This week’s Fresh From The Field features a brand strategy, identity and magazine design for Platen Magazine by Black & White Studios.
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Platen is an emerging literary magazine launching in early 2019. A quarterly printed publication, Platen aims to target book lovers engaging in online literary content such as YouTube videos, Instagram posts and profiles, blogs and communities. Each issue will feature emerging writers’ submitted responses to featured photographs taken by up-and-coming artists.
The magazine’s founder, Ariel Bissett, approached me to create a brand strategy, visual identity and initial editorial design for the magazine ahead of its launch in 2019.
Design Studio Response
The Platen visual brand was influenced by these three keywords: organic, engaging and innovative. The magazine’s identity needed to be organic to create an approachable, honest visual brand, while maintaining a level of sophistication and quality. It was also necessary that the identity be engaging for the magazine’s audience. As a largely younger demographic, Platen’s audience are looking for more youthful, exciting and relevant visuals to pique their interest and encourage their engagement. Lastly, in the realm of literary magazines, Platen’s visual identity needed to be innovative. It needed to present a new and exciting way of interacting with literary content that stood out against the rest.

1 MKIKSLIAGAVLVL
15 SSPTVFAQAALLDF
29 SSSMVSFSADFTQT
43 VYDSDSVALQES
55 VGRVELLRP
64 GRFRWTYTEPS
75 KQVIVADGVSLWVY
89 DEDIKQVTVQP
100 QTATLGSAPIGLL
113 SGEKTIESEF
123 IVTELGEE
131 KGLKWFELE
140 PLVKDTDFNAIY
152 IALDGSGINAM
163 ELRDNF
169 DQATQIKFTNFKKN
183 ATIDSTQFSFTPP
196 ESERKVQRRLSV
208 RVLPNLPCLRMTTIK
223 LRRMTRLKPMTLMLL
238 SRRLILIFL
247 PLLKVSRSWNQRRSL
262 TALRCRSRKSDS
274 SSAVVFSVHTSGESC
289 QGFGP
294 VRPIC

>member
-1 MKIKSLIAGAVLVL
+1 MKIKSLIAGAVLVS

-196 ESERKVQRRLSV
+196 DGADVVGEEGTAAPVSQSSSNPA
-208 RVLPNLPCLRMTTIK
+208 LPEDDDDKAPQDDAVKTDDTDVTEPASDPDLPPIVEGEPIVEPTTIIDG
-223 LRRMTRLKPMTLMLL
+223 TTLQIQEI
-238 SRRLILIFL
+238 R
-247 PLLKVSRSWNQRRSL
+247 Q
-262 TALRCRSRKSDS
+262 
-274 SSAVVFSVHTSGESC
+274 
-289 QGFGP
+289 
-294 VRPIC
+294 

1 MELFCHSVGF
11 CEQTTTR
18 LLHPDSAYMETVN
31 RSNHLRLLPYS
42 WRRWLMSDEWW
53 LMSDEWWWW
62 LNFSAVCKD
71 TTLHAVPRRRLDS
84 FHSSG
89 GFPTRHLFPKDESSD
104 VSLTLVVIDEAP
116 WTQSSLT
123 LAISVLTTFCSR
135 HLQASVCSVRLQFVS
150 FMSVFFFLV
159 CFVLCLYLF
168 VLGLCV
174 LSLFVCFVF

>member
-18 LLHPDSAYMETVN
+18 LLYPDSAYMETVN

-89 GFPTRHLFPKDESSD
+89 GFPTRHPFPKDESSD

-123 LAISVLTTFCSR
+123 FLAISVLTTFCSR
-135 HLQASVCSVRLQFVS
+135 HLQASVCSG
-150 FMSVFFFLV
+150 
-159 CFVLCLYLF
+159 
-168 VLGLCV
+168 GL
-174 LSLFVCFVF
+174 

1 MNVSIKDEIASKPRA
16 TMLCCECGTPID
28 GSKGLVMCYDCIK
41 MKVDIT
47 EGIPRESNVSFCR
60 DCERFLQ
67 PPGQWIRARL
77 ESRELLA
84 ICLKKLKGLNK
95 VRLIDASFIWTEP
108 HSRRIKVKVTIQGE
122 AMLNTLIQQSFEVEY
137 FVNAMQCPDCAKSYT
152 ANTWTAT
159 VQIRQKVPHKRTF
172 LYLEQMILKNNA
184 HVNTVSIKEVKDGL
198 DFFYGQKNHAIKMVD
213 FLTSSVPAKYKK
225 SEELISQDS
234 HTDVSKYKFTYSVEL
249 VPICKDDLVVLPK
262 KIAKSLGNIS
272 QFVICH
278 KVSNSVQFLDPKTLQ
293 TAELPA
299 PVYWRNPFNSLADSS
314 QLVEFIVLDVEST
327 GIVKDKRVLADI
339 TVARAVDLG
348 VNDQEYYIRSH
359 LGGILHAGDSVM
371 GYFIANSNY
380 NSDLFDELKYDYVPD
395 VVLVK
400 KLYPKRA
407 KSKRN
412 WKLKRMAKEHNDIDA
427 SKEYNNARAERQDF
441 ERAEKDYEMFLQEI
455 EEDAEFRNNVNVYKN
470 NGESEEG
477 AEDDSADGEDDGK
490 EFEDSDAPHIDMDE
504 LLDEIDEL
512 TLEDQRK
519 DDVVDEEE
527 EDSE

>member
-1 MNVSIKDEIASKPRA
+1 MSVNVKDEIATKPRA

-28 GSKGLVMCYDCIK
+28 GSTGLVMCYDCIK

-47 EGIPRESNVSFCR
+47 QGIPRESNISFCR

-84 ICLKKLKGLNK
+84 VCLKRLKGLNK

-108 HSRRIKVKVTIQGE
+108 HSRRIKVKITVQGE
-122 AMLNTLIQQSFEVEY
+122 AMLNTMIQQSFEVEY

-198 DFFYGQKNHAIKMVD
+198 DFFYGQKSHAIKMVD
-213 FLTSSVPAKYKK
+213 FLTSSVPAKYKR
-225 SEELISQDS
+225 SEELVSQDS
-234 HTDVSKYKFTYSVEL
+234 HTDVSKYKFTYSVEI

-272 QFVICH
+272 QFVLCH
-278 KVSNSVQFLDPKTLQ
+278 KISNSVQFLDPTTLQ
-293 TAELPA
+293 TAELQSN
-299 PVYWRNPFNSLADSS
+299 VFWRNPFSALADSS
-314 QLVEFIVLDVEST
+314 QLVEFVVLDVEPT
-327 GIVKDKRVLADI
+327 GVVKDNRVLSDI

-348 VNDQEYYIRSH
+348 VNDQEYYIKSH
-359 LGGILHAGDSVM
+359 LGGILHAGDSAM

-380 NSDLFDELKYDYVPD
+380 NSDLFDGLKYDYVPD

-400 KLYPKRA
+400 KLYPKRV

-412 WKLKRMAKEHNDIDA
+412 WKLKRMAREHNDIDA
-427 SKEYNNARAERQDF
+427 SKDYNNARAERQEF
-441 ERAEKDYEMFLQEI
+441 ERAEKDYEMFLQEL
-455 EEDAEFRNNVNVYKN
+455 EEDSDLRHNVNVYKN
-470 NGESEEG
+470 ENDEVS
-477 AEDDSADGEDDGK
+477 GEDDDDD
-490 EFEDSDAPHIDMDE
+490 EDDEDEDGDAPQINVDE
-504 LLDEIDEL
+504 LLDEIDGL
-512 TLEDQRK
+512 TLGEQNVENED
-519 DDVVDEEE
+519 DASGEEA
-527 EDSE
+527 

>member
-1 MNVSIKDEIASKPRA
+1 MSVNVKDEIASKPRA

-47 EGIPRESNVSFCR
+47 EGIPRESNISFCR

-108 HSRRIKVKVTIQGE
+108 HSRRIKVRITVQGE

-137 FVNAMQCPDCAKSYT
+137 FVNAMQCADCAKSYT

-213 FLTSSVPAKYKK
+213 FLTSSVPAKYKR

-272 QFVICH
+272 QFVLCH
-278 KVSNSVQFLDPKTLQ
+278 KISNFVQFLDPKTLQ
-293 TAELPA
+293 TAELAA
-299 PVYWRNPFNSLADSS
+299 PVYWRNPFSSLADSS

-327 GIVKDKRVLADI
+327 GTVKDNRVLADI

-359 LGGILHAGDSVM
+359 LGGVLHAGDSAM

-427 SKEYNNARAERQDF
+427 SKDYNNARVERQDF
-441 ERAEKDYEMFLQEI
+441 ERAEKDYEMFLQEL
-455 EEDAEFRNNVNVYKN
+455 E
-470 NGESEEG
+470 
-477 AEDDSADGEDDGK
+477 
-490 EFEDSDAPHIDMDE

Platen’s visual identity employs the use of colour, typography, pattern and imagery to ensure the communication of an organic, engaging and innovative brand. The colour palette consists of two primary colours: light carmine pink and plantation green, as well as dark jungle green, lily white and alabaster as neutral accompaniments. The colour palette also includes four secondary colours. This range of bright, contrasting colours allows for a large variety of combinations which all work to keep the work fresh, vibrant, innovative and engaging. They make a bold, youthful statement that is all but unseen in the literary magazine sphere and create opportunity for consistently new, exciting and intriguing design.
Handwritten typography was deliberately chosen for Platen’s logotype, creating the sense of craft involved in writing, representing writing itself, and again, presenting something new and interesting for literary magazine readers. This logotype is paired with a sans serif typeface, Montserrat, and a serif typeface, Lora, to create a complete, flexible and beautiful font suite.